America Leads Action has been largely financed by two megadonors: SnapAV founder Jay Faison and Rob Walton, heir to the Walmart fortune, who also donated to super PACs supporting a handful of former Trump presidential rivals in 2023.

A representative for Walton did not return a request for comment. Faison could not be reached for comment. 

Both groups have targeted Gill, spending a combined $2.1 million against him in the 26th District race in North Texas to replace retiring GOP Rep. Michael Burgess. Gill’s father-in-law, Dinesh D’Souza, directed the election conspiracy theory documentary “2000 Mules” about the 2020 election.

In addition to Trump’s endorsement, Gill also has the backing of the Freedom Caucus’ political arm, the House Freedom Fund, and Club for Growth Action, which has launched ads to boost his campaign. 

Both groups have also spent $1.3 million against Republican Mark Harris, who is running in the open 8th District in North Carolina. Harris is also endorsed by the House Freedom Fund. He previously ran for Congress in 2018, but the results of that race were tossed out over an investigation into illegal collection of absentee ballots allegedly organized by a Harris consultant, who was charged by the state but died before he faced trial.

Conservatives for American Excellence has spent hundreds of thousands of dollars targeting three other Republicans: Hines in North Carolina’s open 6th District, Rep. Barry Moore in Alabama’s 1st District and John O’Shea in Texas’ open 12th District. 

Hines has been endorsed by Club for Growth Action, while Trump has endorsed another candidate in the race: Addison McDowell. Hines, who had Trump’s backing in his unsuccessful 2022 run in a more competitive district, is still casting himself as a Trump-aligned candidate, saying in one ad that he would be “Trump’s No. 1 ally” in Congress.

But Conservatives for American Excellence has tried to paint Hines as insufficiently conservative, launching one ad citing a 2017 interview in which Hines said he’s “not a social conservative” and featuring a narrator saying, “President Trump needs strong conservatives to take the fight to the swamp. That’s why we can’t trust Bo Hines.”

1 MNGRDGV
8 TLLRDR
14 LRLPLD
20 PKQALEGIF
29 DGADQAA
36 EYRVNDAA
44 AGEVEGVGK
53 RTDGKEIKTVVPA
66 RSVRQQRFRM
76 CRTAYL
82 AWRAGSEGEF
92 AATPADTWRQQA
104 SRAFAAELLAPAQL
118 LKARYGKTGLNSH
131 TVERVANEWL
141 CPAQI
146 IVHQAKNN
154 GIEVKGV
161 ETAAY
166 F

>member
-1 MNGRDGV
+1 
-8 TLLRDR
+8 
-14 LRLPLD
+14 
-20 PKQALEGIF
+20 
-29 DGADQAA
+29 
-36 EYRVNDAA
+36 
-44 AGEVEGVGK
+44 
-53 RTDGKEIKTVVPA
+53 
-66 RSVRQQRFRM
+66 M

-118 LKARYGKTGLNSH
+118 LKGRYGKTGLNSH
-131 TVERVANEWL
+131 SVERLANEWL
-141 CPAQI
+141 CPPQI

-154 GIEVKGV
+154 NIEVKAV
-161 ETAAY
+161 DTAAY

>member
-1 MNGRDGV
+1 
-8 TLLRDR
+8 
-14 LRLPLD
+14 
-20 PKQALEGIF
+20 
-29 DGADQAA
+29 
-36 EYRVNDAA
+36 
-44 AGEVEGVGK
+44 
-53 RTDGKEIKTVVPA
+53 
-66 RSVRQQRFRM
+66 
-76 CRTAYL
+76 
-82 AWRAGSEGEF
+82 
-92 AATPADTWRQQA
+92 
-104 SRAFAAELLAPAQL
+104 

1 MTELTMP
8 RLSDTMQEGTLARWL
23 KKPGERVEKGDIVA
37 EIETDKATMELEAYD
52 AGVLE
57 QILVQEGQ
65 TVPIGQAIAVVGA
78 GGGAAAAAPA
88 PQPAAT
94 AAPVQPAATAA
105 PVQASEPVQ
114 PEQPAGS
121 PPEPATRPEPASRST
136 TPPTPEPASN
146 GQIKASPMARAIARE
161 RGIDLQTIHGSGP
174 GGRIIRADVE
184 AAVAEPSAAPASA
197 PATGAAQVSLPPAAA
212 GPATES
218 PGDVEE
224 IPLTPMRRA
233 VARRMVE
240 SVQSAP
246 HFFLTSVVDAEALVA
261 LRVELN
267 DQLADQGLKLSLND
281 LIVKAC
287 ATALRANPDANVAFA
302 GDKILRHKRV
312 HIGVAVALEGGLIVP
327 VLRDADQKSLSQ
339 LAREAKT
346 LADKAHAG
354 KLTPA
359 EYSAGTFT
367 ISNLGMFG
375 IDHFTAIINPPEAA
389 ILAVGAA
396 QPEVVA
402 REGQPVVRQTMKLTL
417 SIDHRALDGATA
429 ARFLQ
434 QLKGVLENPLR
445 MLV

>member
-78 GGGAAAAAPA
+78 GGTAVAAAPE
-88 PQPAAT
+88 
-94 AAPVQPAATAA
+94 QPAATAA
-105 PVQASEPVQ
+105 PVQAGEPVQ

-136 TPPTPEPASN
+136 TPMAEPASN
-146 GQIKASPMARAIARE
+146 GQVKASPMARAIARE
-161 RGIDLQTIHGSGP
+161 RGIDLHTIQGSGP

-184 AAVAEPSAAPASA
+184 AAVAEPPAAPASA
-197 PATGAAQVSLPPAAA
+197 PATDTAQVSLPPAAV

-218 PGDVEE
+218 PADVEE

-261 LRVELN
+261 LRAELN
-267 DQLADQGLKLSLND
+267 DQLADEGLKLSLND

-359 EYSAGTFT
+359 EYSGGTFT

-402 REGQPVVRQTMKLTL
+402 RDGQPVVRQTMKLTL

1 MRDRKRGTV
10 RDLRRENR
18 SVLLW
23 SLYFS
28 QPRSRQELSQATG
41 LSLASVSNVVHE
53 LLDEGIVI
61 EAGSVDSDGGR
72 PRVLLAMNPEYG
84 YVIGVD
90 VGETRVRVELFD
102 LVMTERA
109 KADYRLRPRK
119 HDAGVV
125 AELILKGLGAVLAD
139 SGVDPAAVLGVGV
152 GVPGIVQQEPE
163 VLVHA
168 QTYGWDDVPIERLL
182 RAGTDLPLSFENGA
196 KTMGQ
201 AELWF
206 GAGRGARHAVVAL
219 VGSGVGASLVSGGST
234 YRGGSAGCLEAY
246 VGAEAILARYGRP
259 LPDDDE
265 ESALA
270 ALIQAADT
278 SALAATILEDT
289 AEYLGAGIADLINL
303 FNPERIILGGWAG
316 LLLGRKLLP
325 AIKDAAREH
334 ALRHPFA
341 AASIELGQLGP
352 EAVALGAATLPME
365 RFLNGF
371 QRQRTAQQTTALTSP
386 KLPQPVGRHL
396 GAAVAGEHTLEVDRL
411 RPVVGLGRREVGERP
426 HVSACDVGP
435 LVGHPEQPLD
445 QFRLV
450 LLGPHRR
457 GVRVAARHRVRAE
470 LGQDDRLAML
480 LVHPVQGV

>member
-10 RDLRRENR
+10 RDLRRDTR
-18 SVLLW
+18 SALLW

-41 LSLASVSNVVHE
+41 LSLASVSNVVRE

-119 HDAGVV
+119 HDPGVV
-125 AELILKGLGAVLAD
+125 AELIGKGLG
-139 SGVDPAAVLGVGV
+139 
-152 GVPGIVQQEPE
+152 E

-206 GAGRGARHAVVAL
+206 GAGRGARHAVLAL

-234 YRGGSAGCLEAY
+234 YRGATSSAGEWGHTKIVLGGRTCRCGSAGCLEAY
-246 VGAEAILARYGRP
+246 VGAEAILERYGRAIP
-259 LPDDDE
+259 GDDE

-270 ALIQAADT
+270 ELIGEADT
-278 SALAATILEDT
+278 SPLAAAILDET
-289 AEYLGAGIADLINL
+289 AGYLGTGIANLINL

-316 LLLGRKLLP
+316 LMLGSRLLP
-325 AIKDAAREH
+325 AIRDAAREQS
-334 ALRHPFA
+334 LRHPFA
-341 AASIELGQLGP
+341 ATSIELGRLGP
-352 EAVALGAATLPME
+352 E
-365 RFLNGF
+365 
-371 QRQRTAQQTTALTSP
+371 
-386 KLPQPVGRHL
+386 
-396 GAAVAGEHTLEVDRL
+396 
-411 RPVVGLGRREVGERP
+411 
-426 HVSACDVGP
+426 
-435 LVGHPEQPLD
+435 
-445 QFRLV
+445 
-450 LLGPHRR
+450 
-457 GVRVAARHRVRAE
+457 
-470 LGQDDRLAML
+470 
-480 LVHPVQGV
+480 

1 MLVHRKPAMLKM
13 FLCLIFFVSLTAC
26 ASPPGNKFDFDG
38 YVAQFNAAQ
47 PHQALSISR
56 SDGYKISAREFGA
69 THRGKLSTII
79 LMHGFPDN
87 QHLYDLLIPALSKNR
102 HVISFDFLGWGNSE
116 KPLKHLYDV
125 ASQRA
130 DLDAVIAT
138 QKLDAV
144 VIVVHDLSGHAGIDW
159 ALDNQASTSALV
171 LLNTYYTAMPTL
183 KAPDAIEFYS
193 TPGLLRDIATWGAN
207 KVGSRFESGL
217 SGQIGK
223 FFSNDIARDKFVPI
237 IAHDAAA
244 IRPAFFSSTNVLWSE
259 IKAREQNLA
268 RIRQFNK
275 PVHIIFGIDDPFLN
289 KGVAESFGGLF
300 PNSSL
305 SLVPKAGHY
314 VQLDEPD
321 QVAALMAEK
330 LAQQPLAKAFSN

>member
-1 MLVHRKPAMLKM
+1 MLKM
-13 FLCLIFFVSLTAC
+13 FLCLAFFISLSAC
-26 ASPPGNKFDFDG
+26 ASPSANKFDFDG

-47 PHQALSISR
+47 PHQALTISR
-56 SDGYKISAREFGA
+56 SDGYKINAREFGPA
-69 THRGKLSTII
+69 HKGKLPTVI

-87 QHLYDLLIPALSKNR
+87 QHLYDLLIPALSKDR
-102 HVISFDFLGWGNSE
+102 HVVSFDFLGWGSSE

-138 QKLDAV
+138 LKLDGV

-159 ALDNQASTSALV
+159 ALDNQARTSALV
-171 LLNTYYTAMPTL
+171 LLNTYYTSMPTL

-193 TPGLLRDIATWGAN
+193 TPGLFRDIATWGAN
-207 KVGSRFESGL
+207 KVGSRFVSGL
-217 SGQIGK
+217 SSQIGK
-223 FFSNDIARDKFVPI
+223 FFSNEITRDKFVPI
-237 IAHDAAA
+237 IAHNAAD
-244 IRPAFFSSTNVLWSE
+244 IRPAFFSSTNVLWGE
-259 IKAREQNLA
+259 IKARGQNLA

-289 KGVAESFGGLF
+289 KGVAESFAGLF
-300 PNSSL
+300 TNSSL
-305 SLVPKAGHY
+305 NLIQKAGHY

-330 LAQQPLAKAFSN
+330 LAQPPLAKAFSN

In Alabama, Moore has the backing of the House Freedom Fund in his race against fellow GOP Rep. Jerry Carl, after they were drawn into the same district as part of court-mandated redistricting in the state.

Conservatives for American Excellence has spent $642,000 against Moore so far, per FEC filings. The group has also tried to appeal to pro-Trump voters, with one ad featuring a Trump supporter who says Moore “voted against finishing Trump’s wall,” citing Moore’s vote against a sweeping government funding measure last year.  

And in Texas’ 12th District, the group has spent nearly $600,000 to bolster Texas state Rep. Craig Goldman against businessman John O’Shea in the race to replace retiring GOP Rep. Kay Granger. O’Shea told the Texas Tribune he would consider joining the Freedom Caucus if elected.

While Trump has not weighed in on the race, Trump-backed state Attorney General Ken Paxton has endorsed O’Shea. 

It’s possible these fights could extend past Tuesday: Texas, North Carolina and Alabama all have runoff provisions if the leading primary candidates do not win certain percentages of the vote.

And more battles like this could continue throughout the next six months of congressional primaries across the country.

Conservatives for American Excellence was among a group of PACs pitched to donors that are part of the American Opportunity Alliance during a private January retreat in Florida, according to an attendee who declined to be named in order to speak freely.  

AOA is a group of GOP donors led in part by longtime GOP financier Paul Singer. While Griffin was reportedly at the retreat, his donation to the super PAC arrived before the group made its presentation to donors at the gathering, according to FEC records.